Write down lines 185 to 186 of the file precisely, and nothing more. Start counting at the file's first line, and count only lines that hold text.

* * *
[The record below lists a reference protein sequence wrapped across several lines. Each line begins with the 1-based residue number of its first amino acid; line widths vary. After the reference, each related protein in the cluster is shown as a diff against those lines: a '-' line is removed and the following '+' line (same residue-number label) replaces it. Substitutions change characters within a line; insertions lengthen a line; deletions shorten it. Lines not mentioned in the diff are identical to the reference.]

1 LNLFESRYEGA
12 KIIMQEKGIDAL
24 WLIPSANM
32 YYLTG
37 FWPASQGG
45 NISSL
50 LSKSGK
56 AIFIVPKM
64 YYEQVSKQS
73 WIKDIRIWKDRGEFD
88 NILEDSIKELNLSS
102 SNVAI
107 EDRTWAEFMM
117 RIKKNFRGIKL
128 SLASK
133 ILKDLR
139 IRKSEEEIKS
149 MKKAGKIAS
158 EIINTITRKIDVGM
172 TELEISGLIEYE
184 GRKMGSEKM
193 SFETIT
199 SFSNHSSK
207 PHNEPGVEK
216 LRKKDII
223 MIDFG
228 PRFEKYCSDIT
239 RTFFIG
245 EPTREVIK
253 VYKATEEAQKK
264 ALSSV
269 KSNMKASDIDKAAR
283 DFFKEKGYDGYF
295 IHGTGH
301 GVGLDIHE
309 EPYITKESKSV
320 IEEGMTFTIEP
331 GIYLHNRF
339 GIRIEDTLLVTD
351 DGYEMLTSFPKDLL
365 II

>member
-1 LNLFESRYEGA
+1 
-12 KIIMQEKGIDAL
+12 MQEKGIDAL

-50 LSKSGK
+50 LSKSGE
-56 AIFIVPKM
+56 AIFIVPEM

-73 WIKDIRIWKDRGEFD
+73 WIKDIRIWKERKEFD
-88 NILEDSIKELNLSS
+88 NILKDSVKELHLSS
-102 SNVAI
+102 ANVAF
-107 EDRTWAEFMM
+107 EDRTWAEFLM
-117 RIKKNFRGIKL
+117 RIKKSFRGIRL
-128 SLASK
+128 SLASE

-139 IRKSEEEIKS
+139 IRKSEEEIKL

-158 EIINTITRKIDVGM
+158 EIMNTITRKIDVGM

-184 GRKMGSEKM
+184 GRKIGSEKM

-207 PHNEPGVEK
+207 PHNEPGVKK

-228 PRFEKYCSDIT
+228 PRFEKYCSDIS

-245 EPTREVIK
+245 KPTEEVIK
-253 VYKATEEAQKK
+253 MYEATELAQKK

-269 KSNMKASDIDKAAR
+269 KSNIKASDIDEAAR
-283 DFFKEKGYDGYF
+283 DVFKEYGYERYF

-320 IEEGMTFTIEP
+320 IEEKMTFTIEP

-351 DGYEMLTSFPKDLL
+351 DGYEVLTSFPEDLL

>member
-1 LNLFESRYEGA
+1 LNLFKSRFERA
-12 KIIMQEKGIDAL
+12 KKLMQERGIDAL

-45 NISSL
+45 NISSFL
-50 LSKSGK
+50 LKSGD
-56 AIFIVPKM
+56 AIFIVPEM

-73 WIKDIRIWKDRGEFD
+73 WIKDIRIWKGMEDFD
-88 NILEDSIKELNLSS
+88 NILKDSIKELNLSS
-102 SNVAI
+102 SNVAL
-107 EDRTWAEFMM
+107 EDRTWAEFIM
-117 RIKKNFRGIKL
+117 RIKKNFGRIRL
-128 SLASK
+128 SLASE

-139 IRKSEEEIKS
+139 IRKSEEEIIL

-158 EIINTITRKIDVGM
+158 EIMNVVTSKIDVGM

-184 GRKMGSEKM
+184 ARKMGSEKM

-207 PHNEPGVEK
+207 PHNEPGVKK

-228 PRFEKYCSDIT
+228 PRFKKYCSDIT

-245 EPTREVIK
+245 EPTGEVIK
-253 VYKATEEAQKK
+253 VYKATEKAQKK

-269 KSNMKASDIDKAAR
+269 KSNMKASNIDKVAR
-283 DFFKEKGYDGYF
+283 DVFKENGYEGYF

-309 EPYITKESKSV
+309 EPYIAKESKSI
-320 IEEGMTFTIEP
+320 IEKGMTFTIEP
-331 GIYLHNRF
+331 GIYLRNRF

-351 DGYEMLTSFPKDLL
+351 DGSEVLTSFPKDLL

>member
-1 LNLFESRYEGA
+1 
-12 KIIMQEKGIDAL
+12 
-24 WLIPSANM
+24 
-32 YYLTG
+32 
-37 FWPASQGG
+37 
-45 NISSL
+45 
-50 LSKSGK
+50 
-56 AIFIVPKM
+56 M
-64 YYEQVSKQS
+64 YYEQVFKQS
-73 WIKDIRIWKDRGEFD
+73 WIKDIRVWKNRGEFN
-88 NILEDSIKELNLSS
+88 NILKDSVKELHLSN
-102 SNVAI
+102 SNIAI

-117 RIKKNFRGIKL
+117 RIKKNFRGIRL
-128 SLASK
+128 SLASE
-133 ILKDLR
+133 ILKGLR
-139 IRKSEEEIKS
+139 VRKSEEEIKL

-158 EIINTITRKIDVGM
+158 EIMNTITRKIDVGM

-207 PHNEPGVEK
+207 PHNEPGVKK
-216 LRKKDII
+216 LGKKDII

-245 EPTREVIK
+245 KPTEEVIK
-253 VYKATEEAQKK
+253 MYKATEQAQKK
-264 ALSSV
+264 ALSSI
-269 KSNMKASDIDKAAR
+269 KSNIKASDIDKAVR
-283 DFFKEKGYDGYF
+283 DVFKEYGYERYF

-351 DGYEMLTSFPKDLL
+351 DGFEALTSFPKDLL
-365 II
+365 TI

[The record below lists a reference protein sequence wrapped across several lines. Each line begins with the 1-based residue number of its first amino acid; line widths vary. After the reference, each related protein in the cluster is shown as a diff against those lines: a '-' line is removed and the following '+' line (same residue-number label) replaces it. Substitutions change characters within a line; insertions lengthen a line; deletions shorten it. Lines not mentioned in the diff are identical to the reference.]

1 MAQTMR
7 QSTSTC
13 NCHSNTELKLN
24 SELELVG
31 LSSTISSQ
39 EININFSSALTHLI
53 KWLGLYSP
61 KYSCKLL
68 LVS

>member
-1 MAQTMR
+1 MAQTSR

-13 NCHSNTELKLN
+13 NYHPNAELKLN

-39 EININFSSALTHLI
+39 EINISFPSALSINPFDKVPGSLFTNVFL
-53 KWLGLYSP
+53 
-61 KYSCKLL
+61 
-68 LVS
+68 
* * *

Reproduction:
+351 DGFEALTSFPKDLL
-365 II